On 2 March 2020, the European Commission commenced a consultation process with all stakeholders aimed at reviewing the existing legal framework on food irradiation. The goal of the European Commission is two-fold. On one hand, the European Commission wants to assess whether the free movement of irradiated foodstuff within the internal market still works. On the other hand, the European Commission wants to assess whether the current rules ensure a high degree of protection of human health and the environment.
Currently, EU rules on food irradiation date back to 1991. The legislation focuses above all on defining the process of irradiation. They also specify the limits to the irradiation process while providing the grounds when irradiation may be authorized. In fact, there is an EU list of food and food ingredients for irradiation that includes a wide variety of products. In addition, EU law imposes labeling requirements when food and food ingredients have undergone irradiation. Last, it stipulates that EU countries must have uniform standards to detect irradiated food. The latter created by the European Committee for Standardization.
The start of the consultation signals the beginning of the process to assess whether EU legislation on food irradiation is fit for purpose. All views must be received by May 25, 2020. The process is especially important for food business operators in general and suppliers of services to irradiation facilities and manufacturers of irradiation equipment and materials in particular.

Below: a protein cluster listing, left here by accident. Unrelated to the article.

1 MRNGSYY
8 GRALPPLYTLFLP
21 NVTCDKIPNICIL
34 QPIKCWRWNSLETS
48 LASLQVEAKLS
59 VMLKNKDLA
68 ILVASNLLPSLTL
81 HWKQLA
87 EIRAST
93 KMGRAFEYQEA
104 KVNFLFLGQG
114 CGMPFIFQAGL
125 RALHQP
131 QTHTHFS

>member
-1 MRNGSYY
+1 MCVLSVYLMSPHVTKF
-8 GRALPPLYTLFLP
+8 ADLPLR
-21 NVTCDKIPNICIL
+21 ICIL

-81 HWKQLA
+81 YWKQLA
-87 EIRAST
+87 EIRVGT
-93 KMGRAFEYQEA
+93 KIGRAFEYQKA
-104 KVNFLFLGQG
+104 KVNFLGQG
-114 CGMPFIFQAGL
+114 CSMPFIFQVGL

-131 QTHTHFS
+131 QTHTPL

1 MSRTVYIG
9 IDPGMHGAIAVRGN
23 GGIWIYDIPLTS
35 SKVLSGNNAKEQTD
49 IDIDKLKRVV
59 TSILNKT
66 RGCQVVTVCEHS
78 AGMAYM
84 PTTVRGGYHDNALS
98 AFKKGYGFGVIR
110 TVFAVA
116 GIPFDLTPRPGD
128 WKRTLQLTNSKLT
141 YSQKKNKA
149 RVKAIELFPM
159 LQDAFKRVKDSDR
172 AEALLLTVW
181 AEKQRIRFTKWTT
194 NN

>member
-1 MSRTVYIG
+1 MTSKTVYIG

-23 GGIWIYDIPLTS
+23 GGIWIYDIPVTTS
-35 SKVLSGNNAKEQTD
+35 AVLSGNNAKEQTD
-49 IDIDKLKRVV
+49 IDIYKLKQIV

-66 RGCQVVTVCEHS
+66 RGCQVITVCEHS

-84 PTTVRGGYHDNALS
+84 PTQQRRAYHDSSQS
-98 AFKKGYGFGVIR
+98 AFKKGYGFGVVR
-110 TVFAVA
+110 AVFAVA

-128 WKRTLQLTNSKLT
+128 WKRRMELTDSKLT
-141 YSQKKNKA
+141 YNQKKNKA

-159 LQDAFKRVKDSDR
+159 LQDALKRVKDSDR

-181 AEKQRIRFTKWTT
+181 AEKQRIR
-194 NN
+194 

On 7 November 2018, the European Commission adopted a Communication on endocrine disruptors. The Communication lays the groundwork for potential, new regulatory measures that will address endocrine disruptors across different areas in the EU, and beyond.
Currently, the EU legal framework on endocrine disruptors is incoherent. First, different approaches apply to different sectors. Second, different regulatory approaches exist in different pieces of EU legislation that regulate endocrine disruptors. Against this backdrop, the EU will launch a process to assess whether existing EU legislation on endocrine disruptors delivers its overall objectives. In addition, it will set a common definition for the identification of endocrine disruptors. The review and expected new legislation shall provide more coherence.
The European Commission will consult with all stakeholders as it reviews and prepares to revamp the rules on endocrine disruptors. It will also rely on output from stakeholders as it sets out to include endocrine disruptors in the existing international system for classification of chemicals.
The public consultations on the robustness of the EU air quality legislations, comprised of the two Ambient Air Quality Directives as well as of the Implementing Decision and the Commission Directive have recently been finalized.
The Directives had established European standards for a series of pollutants and aimed on ensuring their comprehensive and harmonized implementation in all member states. The review of the Directives is building upon the implementation experience in the EU Member States aiming to consolidate the EU legislative and regulatory framework. In addition to the entry into force of the new National Emission Ceiling Directive the EU is making decisive steps to achieve its 2030 emission reduction commitments.